After Epona's First Steps?
The Stage is Set for Growth
Well, that's about it with the description of what went on at the CONTACT X Conference. A huge amount of creative work was done, but much of it in the form of outline, rather than detail. We are now at the stage of a land fauna, approximately 5 million years into the warm spell. None of our creatures are near sentient yet; the most intelligent, the Ceretridon, has a mental ability no greater than that of a horse. The Springcroc has remained a killing machine with the brains of a shark. At CONTACT XI we will be taking the process further to develop an intelligent creature, although we shall be leaving the question of technology and culture until later. What we want from you is to fill in some of our current picture, to join the dots and shade in some of the background. Here are some outstanding questions that need solving.
Whilst our team worked out some of the flora of the lagoon evolutionary stage, almost nothing was done about later land plants contemporary with the modern Ceretridon. This is a serious omission and must addressed. So anybody out there who wants to design a land flora, please have a go. Bear in mind that it is difficult to evolve from seaweed to redwoods in five million years, but that evolution would find some way to cover the land in rich plant growth. Rhubarb‑like growths held aloft by ribbing perhaps rather than "wood?" Fantastically diverse descendants of the bubbleweed? Remember, this is important because the Ceretridon's food chain depends ultimately on autotrophs (All food chains do). Also, if we are to get some proper artwork done of the fauna of Coti Mundi in their natural setting, alien plants are needed as well as alien animals. Go to town, remember, these are alien plants . . . How do they reproduce? What color might their version of "chlorophyll" be, especially taking into account that 82 Eridani is redder than our own sun? Don't forget too, we have lower gravity and so, pound for pound, plants can stand taller.
So far, we have assumed Coti Mundi fauna have the same metabolism as terrestrial animals, i.e., carbohydrates being oxidized to provide energy. Now, your handbook will tell you that Coti Mundi has an oxygen rich atmosphere and so we can reasonably expect respiration to use oxygen in a similar way. But are there any twiddly bits we can add, some extra metabolic inventions, that might make our fauna different and special? After all, Coti Mundi is slightly older than our own planet. Here's an idea that somebody might like to take up. You know those hot‑rod cars than run on "nitro" ¾ nitrous oxide gas (N2O) that is squirted into the airflow to give the car a boost when Evel Knievel needs it? How does it work? Could it work for an animal? We know that bacteria can metabolize N2O, so why not higher organisms? Could we have an animal that respires using oxygen as per‑normal, but in the resting state synthesizes nitro and stores it within blood cells in some "spleen"‑like organ. When it really needs to kick ass the "spleen" contracts, and the vascular system floods with nitro‑rich blood for a few minutes, turning the creature into something that, just for a short while, could turn Arnie Schwartzenegger (Ed note: sorry Governor, couldn't have known it at that time!) into shish kebab! Just a thought . . .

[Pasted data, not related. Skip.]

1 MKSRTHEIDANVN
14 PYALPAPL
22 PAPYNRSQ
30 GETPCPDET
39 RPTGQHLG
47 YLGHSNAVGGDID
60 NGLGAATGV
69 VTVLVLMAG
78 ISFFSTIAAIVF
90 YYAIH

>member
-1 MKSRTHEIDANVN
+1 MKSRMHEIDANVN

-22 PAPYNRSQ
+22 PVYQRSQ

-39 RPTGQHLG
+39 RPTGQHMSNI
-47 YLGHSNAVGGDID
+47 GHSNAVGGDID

Little of the internal processes of our fauna has been worked out. So far, it has been sufficient to concentrate on the outside of our creatures and to assume that it's internal processes are similar to those of terrestrial creatures. But are they? How does it oxygenate its tissues ¾ with "lungs" and a "blood stream?" Remember, lungs are a specific invention of a certain group of fishes from the history of the Earth; insects don't have lungs but spiracles. The fauna of Coti Mundi would doubtless have a different organ but fulfilling the same function. Breathing is universal, but the organ you do it with depends on the contingency of evolution, which could be very different on another planet. Similarly, the bones of terrestrial vertebrates have a specific internal structure and are made from calcium phosphate. However, shellfish make their shells out of calcium carbonate and some worms have teeth made from goethite, a hydrated iron oxide (FeOOH) which is hard and (this is why I like it) can be magnetized. You are not going to get proper "bone" on Coti Mundi, but you will get some form of hard, mineralized, structural support (a skeleton). What are the "bones" of our creatures made from? Calcium carbonate seems a sensible option, since, in the cold periods, carbon is often a limiting nutrient and so the bones can use it as a store. Are there any other chemicals that spring to mind and for which you can provide a convincing rationale?